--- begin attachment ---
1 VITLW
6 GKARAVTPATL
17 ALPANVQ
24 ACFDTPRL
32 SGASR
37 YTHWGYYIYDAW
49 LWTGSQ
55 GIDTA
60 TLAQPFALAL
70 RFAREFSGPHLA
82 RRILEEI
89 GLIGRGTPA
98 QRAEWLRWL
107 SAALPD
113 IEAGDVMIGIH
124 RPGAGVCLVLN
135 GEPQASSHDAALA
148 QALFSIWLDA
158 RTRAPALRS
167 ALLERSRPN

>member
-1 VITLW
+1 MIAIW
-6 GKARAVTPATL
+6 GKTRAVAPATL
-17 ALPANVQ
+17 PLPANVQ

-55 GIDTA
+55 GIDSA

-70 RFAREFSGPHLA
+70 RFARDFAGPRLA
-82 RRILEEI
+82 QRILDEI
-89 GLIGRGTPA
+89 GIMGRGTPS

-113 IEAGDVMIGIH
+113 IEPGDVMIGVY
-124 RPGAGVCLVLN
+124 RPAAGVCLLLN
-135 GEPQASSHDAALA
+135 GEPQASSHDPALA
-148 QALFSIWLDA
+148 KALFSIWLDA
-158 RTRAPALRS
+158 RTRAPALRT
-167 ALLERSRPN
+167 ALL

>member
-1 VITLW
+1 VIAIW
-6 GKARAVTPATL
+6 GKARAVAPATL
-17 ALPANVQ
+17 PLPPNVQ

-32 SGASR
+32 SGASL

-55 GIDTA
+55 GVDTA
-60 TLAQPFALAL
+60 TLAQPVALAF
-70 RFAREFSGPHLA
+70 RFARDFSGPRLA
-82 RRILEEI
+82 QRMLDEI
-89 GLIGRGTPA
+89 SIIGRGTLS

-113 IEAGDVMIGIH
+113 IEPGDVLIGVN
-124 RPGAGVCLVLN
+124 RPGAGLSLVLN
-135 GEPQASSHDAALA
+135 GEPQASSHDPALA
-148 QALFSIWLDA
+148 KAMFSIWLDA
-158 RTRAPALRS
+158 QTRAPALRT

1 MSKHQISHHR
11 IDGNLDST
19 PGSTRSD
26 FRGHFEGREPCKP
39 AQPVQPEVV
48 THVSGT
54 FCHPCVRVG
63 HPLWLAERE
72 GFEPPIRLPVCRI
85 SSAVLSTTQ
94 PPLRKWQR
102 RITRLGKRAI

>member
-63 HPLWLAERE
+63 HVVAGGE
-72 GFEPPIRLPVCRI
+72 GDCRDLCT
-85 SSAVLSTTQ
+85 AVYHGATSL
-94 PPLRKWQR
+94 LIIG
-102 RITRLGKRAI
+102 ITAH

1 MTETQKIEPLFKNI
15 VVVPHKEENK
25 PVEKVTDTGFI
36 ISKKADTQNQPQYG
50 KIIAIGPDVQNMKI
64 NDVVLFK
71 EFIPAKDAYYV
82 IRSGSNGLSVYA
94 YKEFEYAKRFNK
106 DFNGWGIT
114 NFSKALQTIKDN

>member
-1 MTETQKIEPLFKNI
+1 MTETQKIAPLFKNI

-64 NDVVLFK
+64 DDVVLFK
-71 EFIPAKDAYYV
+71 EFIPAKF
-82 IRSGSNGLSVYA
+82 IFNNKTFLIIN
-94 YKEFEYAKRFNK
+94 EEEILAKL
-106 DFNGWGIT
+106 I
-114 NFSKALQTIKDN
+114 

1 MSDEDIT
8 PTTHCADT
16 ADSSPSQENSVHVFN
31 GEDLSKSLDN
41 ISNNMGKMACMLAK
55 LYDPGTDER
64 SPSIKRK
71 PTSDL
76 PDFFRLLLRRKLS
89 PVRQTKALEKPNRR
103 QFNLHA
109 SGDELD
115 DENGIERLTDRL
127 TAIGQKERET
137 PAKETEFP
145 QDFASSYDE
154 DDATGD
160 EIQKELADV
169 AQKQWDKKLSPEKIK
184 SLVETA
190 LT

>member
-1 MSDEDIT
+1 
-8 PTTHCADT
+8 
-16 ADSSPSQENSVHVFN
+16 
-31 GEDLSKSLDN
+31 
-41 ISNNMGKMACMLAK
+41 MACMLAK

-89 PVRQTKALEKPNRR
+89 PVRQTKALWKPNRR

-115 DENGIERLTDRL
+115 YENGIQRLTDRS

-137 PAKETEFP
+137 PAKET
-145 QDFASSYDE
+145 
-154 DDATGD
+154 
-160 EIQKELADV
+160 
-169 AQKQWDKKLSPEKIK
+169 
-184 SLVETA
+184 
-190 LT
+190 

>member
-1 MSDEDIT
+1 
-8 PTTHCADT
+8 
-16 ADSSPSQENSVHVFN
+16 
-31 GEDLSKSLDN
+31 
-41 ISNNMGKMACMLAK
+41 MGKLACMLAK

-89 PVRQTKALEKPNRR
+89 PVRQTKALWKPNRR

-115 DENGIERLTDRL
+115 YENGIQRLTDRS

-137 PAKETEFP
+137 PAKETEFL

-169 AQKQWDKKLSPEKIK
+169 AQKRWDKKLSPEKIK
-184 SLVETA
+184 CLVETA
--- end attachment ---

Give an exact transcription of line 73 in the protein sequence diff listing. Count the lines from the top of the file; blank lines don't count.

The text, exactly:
-148 QALFSIWLDA